Move to remember

Dyscalculia: News from the web:

From the LDA newsletter we bring this wonderful story about ways to more effectively have children remember their math:

In their book The Kinesthetic Classroom, Traci Lengel and Mike Kuczala cite studies that show us how learning certain concepts through movement is efficient and long-lasting.

Movement gives learning experiences something fresh and new, which the brain likes. This novelty helps keep the attention of the students, making their learning efficient. It’s been my experience over years of using movement in math class that even those students who are timid and reluctant to participate at first are nevertheless paying attention and are interested in what’s going on around them. Their brains are still activated.

Read all about it: HERE

‘Smart’ versus ‘doing great’

Dyscalculia: News from the web:

New research shows that students who are known for being smart have a tendency to be more dishonest and cheat!

Read all about it: HERE

More ways to learn the numbers 1-10

Dyscalculia: News from the web:

Some great research just got published:

In this paper, we present a way of describing variation in young children’s learning of elementary arithmetic within the number range 1–10. Our aim is to reveal what is to be learnt and how it might be learnt by means of discerning particular aspects of numbers. The Variation theory of learning informs the analysis of 2184 observations of 4- to 7-year-olds solving arithmetic tasks, placing the focus on what constitutes the ways of experiencing numbers that were observed among these children

Read all about it: HERE

Adding a pathway to mathematical success

Dyscalculia: News from the web:

According to the Pathways to Mathematics model [LeFevre et al. (2010), Child Development, Vol. 81, pp. 1753–1767], children’s cognitive skills in three domains—linguistic, attentional, and quantitative—predict concurrent and future mathematics achievement. We extended this model to include an additional cognitive skill, patterning, as measured by a non-numeric repeating patterning task.

Read all about it: HERE

Base ten blocks connected with abstract numbers

Dyscalculia: News from the web:

In this new study children who exhibited knowledge of the connections between the base-ten-blocks and written number symbols had higher posttest and transfer test scores relative to children who did not exhibit knowledge of these connections.

Read all about it: HERE

Part Part Whole and finger patterns

Dyscalculia: News from the web:

Findings from a study of 5-to-6-year-old children’s ways of structuring part-part-whole relations using finger patterns.

Read all about it: HERE

Parental involvement in math

Dyscalculia: News from the web:

Here is some research about what parental involvement with math (homework) can do with their children’s math achievement. Here is the short of the conclusions:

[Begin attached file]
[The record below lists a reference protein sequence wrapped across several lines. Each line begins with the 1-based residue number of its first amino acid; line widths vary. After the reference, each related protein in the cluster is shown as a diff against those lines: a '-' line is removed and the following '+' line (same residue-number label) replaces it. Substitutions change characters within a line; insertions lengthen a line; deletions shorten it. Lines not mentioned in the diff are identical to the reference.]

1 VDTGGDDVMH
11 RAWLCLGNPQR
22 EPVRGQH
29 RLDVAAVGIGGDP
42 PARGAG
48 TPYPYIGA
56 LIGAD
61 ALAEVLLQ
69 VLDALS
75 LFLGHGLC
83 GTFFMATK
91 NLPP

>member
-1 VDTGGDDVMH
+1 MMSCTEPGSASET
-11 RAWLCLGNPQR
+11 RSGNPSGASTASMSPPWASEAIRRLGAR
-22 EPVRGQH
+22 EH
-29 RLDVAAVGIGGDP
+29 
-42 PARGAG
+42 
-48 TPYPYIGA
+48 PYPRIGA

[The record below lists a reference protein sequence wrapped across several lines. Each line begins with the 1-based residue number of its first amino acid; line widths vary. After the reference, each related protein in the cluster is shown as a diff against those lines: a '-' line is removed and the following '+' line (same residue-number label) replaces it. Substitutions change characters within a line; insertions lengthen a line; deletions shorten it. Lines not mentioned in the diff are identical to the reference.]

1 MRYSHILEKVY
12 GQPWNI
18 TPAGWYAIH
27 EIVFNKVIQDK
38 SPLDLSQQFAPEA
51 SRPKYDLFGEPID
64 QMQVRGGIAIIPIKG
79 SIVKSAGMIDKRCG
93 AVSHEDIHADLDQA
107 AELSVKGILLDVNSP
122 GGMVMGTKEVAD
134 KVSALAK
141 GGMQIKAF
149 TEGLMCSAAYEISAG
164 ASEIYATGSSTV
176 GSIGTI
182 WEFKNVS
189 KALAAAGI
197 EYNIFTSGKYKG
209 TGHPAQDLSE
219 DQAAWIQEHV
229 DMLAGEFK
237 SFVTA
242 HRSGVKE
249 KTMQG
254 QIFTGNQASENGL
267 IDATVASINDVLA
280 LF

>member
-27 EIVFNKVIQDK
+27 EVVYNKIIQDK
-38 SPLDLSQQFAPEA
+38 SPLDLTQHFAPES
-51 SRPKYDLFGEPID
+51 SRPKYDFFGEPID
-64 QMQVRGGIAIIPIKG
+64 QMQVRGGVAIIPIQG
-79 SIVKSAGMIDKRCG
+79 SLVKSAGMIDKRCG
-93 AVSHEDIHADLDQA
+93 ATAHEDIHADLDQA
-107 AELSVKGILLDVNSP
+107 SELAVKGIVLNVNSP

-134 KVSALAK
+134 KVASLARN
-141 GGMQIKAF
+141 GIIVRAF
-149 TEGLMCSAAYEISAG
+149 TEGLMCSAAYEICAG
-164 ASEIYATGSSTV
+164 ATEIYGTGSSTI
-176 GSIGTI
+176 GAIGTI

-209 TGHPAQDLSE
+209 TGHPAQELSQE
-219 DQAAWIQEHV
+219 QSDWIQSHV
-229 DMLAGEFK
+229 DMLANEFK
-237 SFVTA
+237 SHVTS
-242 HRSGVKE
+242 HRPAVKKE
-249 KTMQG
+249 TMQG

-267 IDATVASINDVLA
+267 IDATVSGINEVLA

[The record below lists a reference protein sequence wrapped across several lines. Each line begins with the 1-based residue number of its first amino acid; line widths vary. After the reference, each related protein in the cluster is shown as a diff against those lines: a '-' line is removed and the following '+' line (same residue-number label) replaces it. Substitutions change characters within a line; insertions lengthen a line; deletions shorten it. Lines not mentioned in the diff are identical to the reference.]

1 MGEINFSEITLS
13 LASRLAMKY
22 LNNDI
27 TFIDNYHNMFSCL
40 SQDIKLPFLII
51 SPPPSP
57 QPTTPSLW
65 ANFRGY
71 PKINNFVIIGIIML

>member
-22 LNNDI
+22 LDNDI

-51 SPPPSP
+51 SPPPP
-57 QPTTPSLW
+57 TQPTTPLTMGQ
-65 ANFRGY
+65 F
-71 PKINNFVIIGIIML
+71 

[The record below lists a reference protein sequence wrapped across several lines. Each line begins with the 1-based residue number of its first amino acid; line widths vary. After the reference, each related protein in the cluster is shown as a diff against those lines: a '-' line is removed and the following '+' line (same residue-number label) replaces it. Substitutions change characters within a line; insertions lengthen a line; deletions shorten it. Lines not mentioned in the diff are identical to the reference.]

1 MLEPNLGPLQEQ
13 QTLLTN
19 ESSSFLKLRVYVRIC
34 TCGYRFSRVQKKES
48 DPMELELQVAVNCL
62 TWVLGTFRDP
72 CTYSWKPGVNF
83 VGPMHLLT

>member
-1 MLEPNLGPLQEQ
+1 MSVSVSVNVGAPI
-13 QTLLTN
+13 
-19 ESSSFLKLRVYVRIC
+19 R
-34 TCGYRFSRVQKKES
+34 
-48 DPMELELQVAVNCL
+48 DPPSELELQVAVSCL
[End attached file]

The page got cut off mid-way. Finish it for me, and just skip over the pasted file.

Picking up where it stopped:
Parents’ involvement in homework (vs. activities) was more affectively negative (d = .34), particularly among parents low in self-efficacy (d = .23). The more affectively negative parents’ involvement, particularly in homework, the poorer children’s later math motivation and achievement (βs = −.09 to .20).

Read all about it: HERE

Do math apps really work?

Dyscalculia: News from the web:

A very comprehensive review of math apps for small children with recommendations about design and content for parents and teachers to look out for.

part of their summary:

Overall, these results demonstrate that many
of the commercial educational apps for young
children that are categorised as ‘maths’, are not
necessarily reflective of best practices in app
content and design.
58 Can Maths Apps Add Value to Young Children’s Learning?
Most apps did not comprehensively capture
all areas of mathematical development,
nor did they adequately include features of
personalisation, such as explanatory feedback
and programmatic personalisation, which
this research has shown maximises children’s
outcomes in app-based learning. This
demonstrates the limited options for identifying
high-quality maths apps currently available for
parents and teachers and highlights the need
to improve the meaningful categorisation of
educational apps on the app stores to facilitate
parent and teacher choice.

Read all about it: HERE

Dyscalculia Assessment development

Dyscalculia: News from the web:

Researchers lead by Flavia H. Santos set out to develop a Developmental Dyscalculia Assessment:

Developmental Dyscalculia (DD) signifies a failure in representing quantities, which impairs the performance of basic math operations and schooling achievement during childhood. The lack of specificity in assessment measures and respective cut-offs are the most challenging factors to identify children with DD, particularly in disadvantaged educational contexts. This research is focused on a numerical cognition battery for children, designed to diagnose DD through 12 subtests. 

Santos, F.H.; Ribeiro, F.S.; Dias-Piovezana, A.L.; Primi, C.; Dowker, A.; von Aster, M. Discerning Developmental Dyscalculia and Neurodevelopmental Models of Numerical Cognition in a Disadvantaged Educational Context. Brain Sci. 202212, 653. https://doi.org/10.3390/brainsci12050653

Read all about it: HERE

Research Highlights

Dyscalculia: News from the web:

In our link for today a very useful meta study done by Bert De Smedt.